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Custom Macros Can Skip Holes After Replacing Broken Tools

Using “vacant” local variables enables CNC machinists to create custom macros that can target multiple types of machining work.
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A stock photo of a woman operating a CNC machine

Some programmers shy away from using custom macros because they feel these macros make it more difficult to restart a program from the middle of a complex machining operation. This concern can often be overcome with a little planning. Indeed, custom macros sometimes make it easier to restart the program and run from the middle of a cutting tool’s machining operation.

The technique in this article was inspired by Chad Kluth of Mid Valley Industries in Kaukuana, Wisconsin. I was helping him resolve a different issue in a bolt-circle hole-machining custom macro. I include it here since it is relevant to our discussion.

Kluth’s application involved machining very large and tough 4140 steel components used in the mining industry. He needed to drill as many as 100 holes, each 2 inches in diameter, around a bolt-circle pattern into a round face/flange to a 6-inch depth. As you can imagine, tool wear and tool breakage are big issues. Even a drill with new inserts may not make it all the way through the cycle without wearing out — and the drill could be 90 holes into the cycle when it does wear out. To make matters worse, a hard inclusion in the raw material could cause the drill to break at any time.

Kluth uses a universal bolt-circle custom macro capable of performing several kinds of hole-machining operations, including drilling, standard tapping, rigid tapping, reaming and counterboring. The original issue had to do with rigid tapping. Being a “universal” custom macro, the M29 command needed to ignore rigid tapping if the machine was performing any other operation. To solve this issue, we used “vacant” local variables.

As for skipping holes, an argument in the calling command specifies the number of holes to skip. For example, if the drill wears out during the 90th hole, the user needs to set this argument to 89. We used the K-word (L-word with older FANUC CNCs) in the canned cycle command to specify whether the machine should skip a hole. If K is set to zero (K0), the hole is skipped. If K is set to one (K1), the hole is machined.

Here is a sample program containing an example calling command:

  • O0001
  • N005 G90 S500 M03
  • N010 G00 X0 Y0
  • N015 G43 H01 Z0.1
  • N020 G65 P9010 X0 Y0 Z0 C81.0 D6.0 R0.1 B12.0 A90.0 I100.0 F12.0 H89.0
  • N025 G91 G28 Z0
  • N030 M30

These are the mandatory arguments that must be in the calling command:

  • (X = X center)
  • (Y = Y center)
  • (Z = Z surface)
  • (D = Hole depth)
  • (C = Cycle to use — G81, G82, G83, G73 or G84)
  • (R = Z rapid position)
  • (B = Radius of bolt circle)
  • (A = Start angle)
  • (I = Number of holes)
  • (F = Feed rate)

These are the arguments that are only required in special cases:

  • (T = Needed with G82 to specify dwell time)
  • (Q = Needed with G73 or G83 to specify peck depth)
  • (M29.0 = Needed if rigid tapping)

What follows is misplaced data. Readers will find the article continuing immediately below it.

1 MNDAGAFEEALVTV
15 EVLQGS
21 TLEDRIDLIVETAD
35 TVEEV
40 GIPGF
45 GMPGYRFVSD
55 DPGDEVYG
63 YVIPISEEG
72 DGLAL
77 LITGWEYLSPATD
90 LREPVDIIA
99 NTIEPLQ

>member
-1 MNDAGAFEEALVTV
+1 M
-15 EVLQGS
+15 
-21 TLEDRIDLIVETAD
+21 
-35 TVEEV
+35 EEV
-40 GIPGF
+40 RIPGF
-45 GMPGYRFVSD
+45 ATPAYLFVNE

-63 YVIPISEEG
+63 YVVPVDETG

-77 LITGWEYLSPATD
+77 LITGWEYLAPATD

• (Sxxxx.x = Needed if rigid tapping to specify spindle RPM)
  • (H = Needed if skipping holes to specify the number of holes to skip)

Here is the custom macro:

  • O9010 (Universal bolt-circle custom macro)
  • #101=1 (Initialize counter)
  • #102=#1 (Initialize current angle to A)
  • #103=360 / #4 (Incremental angular distance between holes)
  • #104=#26 + 0.1 (Rapid approach plane)
  • #105=#26 - #7 (Z bottom position of hole)
  • #32=1 (Skip-hole counter — used if H is included in calling command)
  • N1 IF[#101 GT #4] GOTO 99 (Test if finished machining holes)
  • #110=#24 + COS[#102] * #2 (X position for current hole)
  • #111=#25 + SIN[#102] * #2 (Y position for current hole)
  • #33=1 (K word value, set to 1 in case next hole will be machined)
  • IF[#11EQ#0] GOTO5 (Test if H is included in the calling command)
  • IF[#32GT#11] GOTO5 (Test if finished skipping holes)
  • #33=0 (Next hole will be skipped)
  • N5 M#13 S#19 (Not executed if #13 and #19 are vacant)
  • G#3 X#110 Y#111 R#104 Z#105 P#20 Q#17 F#9 K#33 (Machine current hole)
  • G80 (Cancel cycle)
  • #101=#101 + 1 (Step counter)
  • #102=#102 + #103 (Step current angle)
  • #32=#32+1 (Step skip-hole counter)
  • GOTO 1 (Go back to test)
  • N99 M99 (End)

Here is a guide to the bolded items in the custom macro:

  • M#13 S#19 – If a CNC word contains a vacant local variable, the CNC will ignore the word. When performing rigid tapping, the calling command must include the words M29.0 and Sxxxx.0 (S specifies the RPM for rigid tapping). If doing some other operation, users must leave M and S out of the calling command.
  • P#20 and Q#17 – If the user is using counterboring (G82), they must include T in the calling command to specify dwell time. When peck drilling (G73 or G83), users must include Q to specify peck depth.
  • K#33 – FANUC has two programming formats for canned cycles. With newer FANUC CNCs, K specifies the number of holes being machined. Older FANUC CNCs use L for the same purpose. If this custom macro does not work (the machine is not skipping holes even if H is included in the calling command), change the K#33 in this command to L#33.

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